– My activism around gender feminism and sexuality is not attributed to my sexual orientation or minimized and reduced to “self interest”. (Oh, surely she is for same-sex marriage because she is gay. Not because it is the human and rational thing. That is nonsense.”)
– My sexual orientation does not “take points off” my femininity, nor do I have to prove it to anyone – a man on my side is proof enough
(because we are only women in relation to men. pfff.)
– Looking for a job, a scholarship, a school, a partner, social assistance, health care, I know that being heterosexual is not going to be an issue.
– My sexual orientation is not invalidated as a “myth”, a “phase” or a “fad”. Watch this vid 😀
– My sexual orientation is not constantly trivialized and sold as a fetish. And yes I am referring to those ridiculous ads or porn vids of pillow-fights turning into lesbian sex or porn in which the only reason two women are together is to please the man together.
Truth is, being bisexual (and more so being much more leaning towards the heterosexual side of the spectrum), one has the option of just shutting up, but it is a double edged sword. You can just not say it and keep the heterosexual privilege without sacrificing TOO much. But you are tying your own hands, your own sexual experience, in someone else’s bounds. You are trapping yourself in this binary system that only serves the dominant heteronormative system. And this heteronormative system is the biggest buzzkill of all since someone came up with the idea of the catholic mass.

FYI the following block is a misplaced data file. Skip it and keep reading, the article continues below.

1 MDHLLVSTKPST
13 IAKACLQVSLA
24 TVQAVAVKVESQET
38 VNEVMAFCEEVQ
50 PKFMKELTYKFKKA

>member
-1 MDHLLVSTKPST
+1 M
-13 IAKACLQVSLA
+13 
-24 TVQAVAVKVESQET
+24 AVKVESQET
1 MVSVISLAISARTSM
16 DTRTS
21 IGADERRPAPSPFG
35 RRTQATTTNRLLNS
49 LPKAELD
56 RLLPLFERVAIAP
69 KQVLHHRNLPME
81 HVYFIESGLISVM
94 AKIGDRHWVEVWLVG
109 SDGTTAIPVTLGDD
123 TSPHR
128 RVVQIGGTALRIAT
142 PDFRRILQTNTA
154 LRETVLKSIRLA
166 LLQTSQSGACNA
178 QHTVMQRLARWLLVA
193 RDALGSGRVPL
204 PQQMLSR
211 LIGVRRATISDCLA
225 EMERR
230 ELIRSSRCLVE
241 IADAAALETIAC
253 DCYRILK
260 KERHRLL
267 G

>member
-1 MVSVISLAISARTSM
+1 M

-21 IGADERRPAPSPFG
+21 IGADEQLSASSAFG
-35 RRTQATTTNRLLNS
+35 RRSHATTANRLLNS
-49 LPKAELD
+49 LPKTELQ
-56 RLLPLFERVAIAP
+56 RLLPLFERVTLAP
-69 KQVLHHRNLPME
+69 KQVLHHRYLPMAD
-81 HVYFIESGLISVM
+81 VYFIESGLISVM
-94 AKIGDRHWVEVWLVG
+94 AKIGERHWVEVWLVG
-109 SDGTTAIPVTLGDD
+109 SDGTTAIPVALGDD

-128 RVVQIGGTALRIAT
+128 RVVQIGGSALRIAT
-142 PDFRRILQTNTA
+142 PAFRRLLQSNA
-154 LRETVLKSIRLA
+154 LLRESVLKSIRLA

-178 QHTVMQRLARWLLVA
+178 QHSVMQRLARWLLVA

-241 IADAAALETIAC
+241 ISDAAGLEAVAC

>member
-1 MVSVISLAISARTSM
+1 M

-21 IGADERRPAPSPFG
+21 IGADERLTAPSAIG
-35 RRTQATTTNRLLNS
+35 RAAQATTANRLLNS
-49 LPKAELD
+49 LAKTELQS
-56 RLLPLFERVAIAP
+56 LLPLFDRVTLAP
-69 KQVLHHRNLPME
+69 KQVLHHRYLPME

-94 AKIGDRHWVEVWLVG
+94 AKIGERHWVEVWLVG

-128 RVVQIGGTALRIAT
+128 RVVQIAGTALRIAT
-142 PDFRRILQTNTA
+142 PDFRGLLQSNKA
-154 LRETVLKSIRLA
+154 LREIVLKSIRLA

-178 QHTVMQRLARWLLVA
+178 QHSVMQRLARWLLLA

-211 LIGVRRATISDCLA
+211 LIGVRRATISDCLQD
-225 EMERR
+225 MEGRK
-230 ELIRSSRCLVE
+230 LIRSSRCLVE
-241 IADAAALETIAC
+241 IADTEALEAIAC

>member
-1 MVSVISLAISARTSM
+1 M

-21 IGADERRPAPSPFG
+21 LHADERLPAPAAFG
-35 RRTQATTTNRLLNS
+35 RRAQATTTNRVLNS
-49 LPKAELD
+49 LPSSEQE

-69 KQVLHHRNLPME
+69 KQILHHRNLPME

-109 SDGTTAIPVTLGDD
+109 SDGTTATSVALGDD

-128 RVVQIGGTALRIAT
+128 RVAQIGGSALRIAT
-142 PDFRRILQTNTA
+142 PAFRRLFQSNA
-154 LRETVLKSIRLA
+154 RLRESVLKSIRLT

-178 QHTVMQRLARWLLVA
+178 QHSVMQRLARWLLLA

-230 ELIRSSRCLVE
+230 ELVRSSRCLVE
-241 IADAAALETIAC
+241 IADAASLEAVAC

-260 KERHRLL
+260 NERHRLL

So here is what I say: ENOUGH. I cannot aspire to study human sexuality if I am not a 1000% comfortable with my own, which includes giving up the comfy straight couch I have been sitting on all my life. I cannot aspire to be an activist against gender oppression and ignorance without shouting loud and clear about privilege and lack thereof. Lastly, I cannot aspire to have honesty, responsability, trust, or happiness in my relationships if I am not having them with everything that I am.
On the other hand, I want to invite everyone to do a checklist of heterosexual privilege (or any privilege, for that matter) or to reappropriate my list or one of the ones I linked below, and place it in the context of your own lives. Mark, in your daily lives, in what ways you profit (or are limited by) from heterosexual privilege, in what ways do you reinforce it. Pause, recognize, deconstruct. Identify in which ways you can contribute to improve the lives of those without this privilege, in what ways can the playing field be leveled – one daily interaction at a time.
Cool things to check out: